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Being present to present virtually

by Brought to you by ACS Careers
December 6, 2020 | A version of this story appeared in Volume 98, Issue 47


Illustration of a Zoom meeting.
Credit: C&EN/Shutterstock
Make your video presentations more professional.

This year has forced many of us to become more comfortable using virtual technologies such as video presentations. But as we get further into the pandemic, people expect more from these types of interactions. Presenters need to be more professional; the content, more polished; and production values, higher. Now is the time to step up your game and make sure you present as professionally as possible. Here are some tips on how to accomplish that.

Be present. First, look critically at your work-at-home setup. Is it conducive to professional meetings? Try to limit background noise and other interruptions. If possible, invest in a high-quality microphone and speakers. You might need to adjust your camera angle or use a physical screen or virtual background. And pay close attention to your lighting. A small light that illuminates your face can make you appear friendlier and more engaged.

Ask for help. Recruit help, especially for formal presentations. Ask the moderator to introduce you, monitor the chat, answer easy questions, and alert you when something needs to be addressed immediately. You may also want to recruit an administrator to help set up the meeting, watch the waiting room, mute people, and handle technical issues. Send your administrator a copy of your presentation ahead of time, and exchange phone numbers so you can contact each other if issues arise with the internet connection. Set up a channel for communication during the presentation, such as a text message platform. Ask your team to log in 15–30 min early to avoid potential delays like software upgrades.

Engage the audience. Before the presentation begins, or in the first few minutes, engage the audience. Use the chat to have people share a little about themselves, or let them unmute and have a short conversation. By making a connection, you will feel less like you are talking into a black hole. You could ask about their experience with the subject of the presentation or what they hope to learn from the session. Use short polls or exercises to engage them during the session. Find out ahead of time what feedback tools the videoconferencing software has, and encourage their use.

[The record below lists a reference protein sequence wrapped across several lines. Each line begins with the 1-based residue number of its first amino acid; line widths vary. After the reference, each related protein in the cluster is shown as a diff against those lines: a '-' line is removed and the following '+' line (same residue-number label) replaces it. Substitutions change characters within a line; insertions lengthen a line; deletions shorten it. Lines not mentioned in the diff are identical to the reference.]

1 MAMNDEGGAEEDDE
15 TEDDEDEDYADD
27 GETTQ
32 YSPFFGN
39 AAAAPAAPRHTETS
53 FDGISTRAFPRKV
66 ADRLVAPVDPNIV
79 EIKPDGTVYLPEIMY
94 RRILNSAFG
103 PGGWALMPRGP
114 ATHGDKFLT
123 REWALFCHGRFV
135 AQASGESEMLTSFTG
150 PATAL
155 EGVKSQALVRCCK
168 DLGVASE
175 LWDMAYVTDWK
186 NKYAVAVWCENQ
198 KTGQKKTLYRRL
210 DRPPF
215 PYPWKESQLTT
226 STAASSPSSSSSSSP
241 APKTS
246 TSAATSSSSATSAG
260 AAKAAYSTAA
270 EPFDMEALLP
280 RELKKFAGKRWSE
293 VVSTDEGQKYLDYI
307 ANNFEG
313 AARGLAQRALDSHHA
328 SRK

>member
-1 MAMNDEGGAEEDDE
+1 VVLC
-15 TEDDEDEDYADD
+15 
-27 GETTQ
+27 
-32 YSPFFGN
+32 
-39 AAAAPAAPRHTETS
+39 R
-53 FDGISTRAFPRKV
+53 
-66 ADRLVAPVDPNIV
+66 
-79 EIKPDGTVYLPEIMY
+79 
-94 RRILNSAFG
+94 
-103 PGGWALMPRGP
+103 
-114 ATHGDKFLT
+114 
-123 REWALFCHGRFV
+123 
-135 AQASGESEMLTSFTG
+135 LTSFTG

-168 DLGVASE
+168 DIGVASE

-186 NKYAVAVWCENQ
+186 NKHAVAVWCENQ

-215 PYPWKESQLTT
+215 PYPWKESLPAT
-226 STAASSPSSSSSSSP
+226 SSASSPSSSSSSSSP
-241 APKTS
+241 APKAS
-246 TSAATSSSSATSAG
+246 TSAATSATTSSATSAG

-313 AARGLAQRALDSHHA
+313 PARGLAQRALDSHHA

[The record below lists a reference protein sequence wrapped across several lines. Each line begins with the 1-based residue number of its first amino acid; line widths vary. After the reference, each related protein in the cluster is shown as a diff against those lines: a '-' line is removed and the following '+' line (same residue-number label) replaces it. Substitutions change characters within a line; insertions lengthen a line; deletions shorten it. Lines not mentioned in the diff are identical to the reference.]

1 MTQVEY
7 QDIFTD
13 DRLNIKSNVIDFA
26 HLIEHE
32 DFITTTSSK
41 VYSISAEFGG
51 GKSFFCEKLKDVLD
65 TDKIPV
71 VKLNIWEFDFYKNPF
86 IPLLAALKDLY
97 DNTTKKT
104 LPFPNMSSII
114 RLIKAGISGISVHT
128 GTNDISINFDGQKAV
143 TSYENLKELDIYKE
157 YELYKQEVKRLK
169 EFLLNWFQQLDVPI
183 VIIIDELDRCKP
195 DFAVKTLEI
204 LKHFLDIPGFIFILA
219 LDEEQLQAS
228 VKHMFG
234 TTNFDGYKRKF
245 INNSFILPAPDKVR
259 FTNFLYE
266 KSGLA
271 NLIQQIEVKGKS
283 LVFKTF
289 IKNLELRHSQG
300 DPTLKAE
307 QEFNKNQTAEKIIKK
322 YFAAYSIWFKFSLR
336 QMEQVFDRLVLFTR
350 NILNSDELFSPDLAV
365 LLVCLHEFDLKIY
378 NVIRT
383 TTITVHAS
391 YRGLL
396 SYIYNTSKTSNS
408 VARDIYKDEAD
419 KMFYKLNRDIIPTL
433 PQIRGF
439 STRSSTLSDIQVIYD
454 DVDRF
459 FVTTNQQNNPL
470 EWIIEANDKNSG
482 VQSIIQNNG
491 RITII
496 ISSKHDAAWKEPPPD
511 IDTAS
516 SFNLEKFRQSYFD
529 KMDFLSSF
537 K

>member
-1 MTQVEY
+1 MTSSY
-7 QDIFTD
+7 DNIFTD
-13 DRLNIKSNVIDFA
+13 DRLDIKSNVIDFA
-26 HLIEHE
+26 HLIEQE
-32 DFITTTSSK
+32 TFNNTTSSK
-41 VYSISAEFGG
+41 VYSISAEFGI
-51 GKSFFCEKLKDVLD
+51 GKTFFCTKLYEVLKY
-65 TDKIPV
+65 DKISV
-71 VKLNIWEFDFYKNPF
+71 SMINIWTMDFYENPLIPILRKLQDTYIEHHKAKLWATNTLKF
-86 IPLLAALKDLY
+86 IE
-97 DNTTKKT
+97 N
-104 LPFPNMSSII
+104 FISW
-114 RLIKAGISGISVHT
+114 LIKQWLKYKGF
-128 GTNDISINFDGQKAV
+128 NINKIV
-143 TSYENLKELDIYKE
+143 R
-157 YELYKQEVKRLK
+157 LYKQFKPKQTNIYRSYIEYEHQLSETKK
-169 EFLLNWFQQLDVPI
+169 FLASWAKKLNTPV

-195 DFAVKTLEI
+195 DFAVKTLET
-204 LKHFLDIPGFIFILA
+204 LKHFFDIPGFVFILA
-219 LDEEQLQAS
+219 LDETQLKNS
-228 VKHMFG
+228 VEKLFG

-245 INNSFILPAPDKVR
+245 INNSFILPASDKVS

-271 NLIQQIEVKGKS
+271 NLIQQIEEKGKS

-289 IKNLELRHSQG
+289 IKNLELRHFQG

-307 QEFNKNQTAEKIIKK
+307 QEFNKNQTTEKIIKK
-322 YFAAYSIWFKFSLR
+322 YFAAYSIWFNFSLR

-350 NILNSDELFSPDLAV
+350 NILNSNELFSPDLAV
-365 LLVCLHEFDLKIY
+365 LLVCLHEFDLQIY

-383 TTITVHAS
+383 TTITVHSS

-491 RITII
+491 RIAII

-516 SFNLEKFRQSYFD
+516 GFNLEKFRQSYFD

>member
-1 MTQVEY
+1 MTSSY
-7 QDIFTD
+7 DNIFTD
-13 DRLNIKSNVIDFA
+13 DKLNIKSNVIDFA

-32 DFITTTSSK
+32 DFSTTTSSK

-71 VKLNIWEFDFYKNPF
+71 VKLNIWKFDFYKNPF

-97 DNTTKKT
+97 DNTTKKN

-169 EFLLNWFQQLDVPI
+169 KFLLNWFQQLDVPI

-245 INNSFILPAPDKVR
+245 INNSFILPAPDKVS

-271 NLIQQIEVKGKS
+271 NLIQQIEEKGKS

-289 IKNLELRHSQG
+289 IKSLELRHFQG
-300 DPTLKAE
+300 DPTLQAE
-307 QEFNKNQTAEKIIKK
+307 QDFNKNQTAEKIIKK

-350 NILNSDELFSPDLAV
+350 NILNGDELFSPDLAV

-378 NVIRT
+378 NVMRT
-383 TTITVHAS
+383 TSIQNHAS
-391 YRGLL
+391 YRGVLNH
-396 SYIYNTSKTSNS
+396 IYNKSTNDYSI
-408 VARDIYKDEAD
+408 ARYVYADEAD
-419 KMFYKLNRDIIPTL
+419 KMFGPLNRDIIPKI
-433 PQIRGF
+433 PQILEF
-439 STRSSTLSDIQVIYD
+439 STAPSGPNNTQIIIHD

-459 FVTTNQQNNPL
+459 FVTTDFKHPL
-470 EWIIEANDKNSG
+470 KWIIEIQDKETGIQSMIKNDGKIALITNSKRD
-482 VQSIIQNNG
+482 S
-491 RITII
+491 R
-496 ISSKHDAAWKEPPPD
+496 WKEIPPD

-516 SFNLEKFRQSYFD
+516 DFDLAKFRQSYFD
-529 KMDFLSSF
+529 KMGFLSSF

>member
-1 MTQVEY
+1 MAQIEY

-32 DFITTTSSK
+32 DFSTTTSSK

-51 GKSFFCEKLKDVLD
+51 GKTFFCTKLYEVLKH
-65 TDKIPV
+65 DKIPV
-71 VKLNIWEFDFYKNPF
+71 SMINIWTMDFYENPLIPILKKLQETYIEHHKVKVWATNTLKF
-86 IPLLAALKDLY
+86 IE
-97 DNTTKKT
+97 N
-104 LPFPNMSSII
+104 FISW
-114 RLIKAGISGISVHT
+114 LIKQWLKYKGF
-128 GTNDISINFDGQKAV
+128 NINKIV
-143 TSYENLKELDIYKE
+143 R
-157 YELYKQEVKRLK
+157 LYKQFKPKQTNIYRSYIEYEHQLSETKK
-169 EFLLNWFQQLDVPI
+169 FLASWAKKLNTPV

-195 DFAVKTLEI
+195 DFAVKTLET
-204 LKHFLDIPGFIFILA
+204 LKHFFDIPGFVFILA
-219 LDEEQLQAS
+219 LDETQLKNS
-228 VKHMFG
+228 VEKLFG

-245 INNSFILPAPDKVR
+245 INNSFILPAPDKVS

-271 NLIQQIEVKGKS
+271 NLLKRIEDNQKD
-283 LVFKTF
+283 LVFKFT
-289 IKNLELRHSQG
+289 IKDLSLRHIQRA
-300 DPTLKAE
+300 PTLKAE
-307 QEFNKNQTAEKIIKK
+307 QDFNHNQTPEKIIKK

Remind yourself of the people. The audience will be on mute during the presentation, which means you have no feedback. Although you can’t require it, you can encourage attendees to turn on their cameras. If no one does, have pictures of people on your desktop (physical or virtual) to remind yourself who is there.

Embrace diversity. Look at your event from different angles. Who will attend, and how do they want to receive the information? Virtual presentations allow participation from different geographic backgrounds and time zones. It also frees you from having to do everything while you are physically present. Get creative. Would two 30 min sessions a week apart make more sense for your content? Think about closed captioning, or maybe even translation into multiple languages, if appropriate.

The pandemic has forced us to change how we do things, but we can still do our best with the tools we have.

Get involved in the discussion. The ACS Career Tips column is published the first issue of every month in C&EN. Send your comments and ideas for topics for future columns to


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